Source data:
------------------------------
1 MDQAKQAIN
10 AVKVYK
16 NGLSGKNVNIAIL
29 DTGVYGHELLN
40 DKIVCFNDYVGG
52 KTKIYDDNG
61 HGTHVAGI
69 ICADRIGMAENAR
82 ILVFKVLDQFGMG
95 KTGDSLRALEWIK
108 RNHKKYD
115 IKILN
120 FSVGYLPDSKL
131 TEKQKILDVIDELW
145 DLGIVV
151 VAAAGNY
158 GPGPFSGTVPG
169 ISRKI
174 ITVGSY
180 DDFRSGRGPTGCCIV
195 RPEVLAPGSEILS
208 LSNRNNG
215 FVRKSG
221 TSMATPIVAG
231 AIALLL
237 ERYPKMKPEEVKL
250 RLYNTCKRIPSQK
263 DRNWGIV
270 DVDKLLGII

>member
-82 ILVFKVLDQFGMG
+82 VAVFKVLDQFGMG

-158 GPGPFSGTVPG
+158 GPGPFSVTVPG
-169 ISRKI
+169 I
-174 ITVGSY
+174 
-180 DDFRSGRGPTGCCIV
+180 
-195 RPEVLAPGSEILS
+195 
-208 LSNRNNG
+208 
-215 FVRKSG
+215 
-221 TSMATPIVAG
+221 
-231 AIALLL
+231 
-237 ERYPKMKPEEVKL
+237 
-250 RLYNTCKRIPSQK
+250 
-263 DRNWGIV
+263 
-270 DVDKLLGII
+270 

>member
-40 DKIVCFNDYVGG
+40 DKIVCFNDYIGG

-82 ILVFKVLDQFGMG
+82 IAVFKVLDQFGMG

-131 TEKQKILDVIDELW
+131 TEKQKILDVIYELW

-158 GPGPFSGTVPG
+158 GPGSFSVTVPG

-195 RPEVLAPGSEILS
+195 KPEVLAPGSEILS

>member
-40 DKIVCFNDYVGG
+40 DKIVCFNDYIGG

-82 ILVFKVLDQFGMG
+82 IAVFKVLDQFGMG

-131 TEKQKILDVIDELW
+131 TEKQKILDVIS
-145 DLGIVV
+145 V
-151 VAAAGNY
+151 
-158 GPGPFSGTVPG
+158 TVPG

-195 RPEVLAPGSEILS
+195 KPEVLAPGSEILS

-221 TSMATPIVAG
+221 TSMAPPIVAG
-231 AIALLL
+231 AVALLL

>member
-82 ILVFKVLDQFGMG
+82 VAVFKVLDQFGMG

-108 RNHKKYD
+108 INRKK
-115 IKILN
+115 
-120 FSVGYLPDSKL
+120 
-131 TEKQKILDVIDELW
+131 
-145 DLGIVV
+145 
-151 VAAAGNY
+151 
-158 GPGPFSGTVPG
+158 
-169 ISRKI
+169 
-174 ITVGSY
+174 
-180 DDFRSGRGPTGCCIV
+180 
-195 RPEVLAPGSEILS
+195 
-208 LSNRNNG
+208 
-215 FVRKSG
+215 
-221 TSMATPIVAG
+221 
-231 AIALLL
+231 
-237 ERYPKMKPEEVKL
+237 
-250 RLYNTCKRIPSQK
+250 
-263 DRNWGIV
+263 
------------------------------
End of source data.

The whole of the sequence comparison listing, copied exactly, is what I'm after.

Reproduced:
1 MDQAKQAIN
10 AVKVYK
16 NGLSGKNVNIAIL
29 DTGVYGHELLN
40 DKIVCFNDYVGG
52 KTKIYDDNG
61 HGTHVAGI
69 ICADRIGMAENAR
82 ILVFKVLDQFGMG
95 KTGDSLRALEWIK
108 RNHKKYD
115 IKILN
120 FSVGYLPDSKL
131 TEKQKILDVIDELW
145 DLGIVV
151 VAAAGNY
158 GPGPFSGTVPG
169 ISRKI
174 ITVGSY
180 DDFRSGRGPTGCCIV
195 RPEVLAPGSEILS
208 LSNRNNG
215 FVRKSG
221 TSMATPIVAG
231 AIALLL
237 ERYPKMKPEEVKL
250 RLYNTCKRIPSQK
263 DRNWGIV
270 DVDKLLGII

>member
-82 ILVFKVLDQFGMG
+82 VAVFKVLDQFGMG

-158 GPGPFSGTVPG
+158 GPGPFSVTVPG
-169 ISRKI
+169 I
-174 ITVGSY
+174 
-180 DDFRSGRGPTGCCIV
+180 
-195 RPEVLAPGSEILS
+195 
-208 LSNRNNG
+208 
-215 FVRKSG
+215 
-221 TSMATPIVAG
+221 
-231 AIALLL
+231 
-237 ERYPKMKPEEVKL
+237 
-250 RLYNTCKRIPSQK
+250 
-263 DRNWGIV
+263 
-270 DVDKLLGII
+270 

>member
-40 DKIVCFNDYVGG
+40 DKIVCFNDYIGG

-82 ILVFKVLDQFGMG
+82 IAVFKVLDQFGMG

-131 TEKQKILDVIDELW
+131 TEKQKILDVIYELW

-158 GPGPFSGTVPG
+158 GPGSFSVTVPG

-195 RPEVLAPGSEILS
+195 KPEVLAPGSEILS

>member
-40 DKIVCFNDYVGG
+40 DKIVCFNDYIGG

-82 ILVFKVLDQFGMG
+82 IAVFKVLDQFGMG

-131 TEKQKILDVIDELW
+131 TEKQKILDVIS
-145 DLGIVV
+145 V
-151 VAAAGNY
+151 
-158 GPGPFSGTVPG
+158 TVPG

-195 RPEVLAPGSEILS
+195 KPEVLAPGSEILS

-221 TSMATPIVAG
+221 TSMAPPIVAG
-231 AIALLL
+231 AVALLL

>member
-82 ILVFKVLDQFGMG
+82 VAVFKVLDQFGMG

-108 RNHKKYD
+108 INRKK
-115 IKILN
+115 
-120 FSVGYLPDSKL
+120 
-131 TEKQKILDVIDELW
+131 
-145 DLGIVV
+145 
-151 VAAAGNY
+151 
-158 GPGPFSGTVPG
+158 
-169 ISRKI
+169 
-174 ITVGSY
+174 
-180 DDFRSGRGPTGCCIV
+180 
-195 RPEVLAPGSEILS
+195 
-208 LSNRNNG
+208 
-215 FVRKSG
+215 
-221 TSMATPIVAG
+221 
-231 AIALLL
+231 
-237 ERYPKMKPEEVKL
+237 
-250 RLYNTCKRIPSQK
+250 
-263 DRNWGIV
+263 